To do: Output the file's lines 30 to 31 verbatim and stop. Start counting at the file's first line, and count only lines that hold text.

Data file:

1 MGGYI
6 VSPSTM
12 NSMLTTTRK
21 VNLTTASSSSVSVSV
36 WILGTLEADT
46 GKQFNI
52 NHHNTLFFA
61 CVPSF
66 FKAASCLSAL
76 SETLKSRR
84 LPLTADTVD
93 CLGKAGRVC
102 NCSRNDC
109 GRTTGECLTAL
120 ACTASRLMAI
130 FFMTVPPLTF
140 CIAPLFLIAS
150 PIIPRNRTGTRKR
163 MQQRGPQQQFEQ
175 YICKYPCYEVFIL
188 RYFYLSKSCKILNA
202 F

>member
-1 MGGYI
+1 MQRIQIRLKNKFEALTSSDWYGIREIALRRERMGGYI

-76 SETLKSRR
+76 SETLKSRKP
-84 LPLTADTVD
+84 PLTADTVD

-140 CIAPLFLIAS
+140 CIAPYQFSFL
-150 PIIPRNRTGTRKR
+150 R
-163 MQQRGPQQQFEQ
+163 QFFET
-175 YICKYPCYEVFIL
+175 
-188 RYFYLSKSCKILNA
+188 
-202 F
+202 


-140 CIAPLFLIAS
+140 CIAPYQFSFL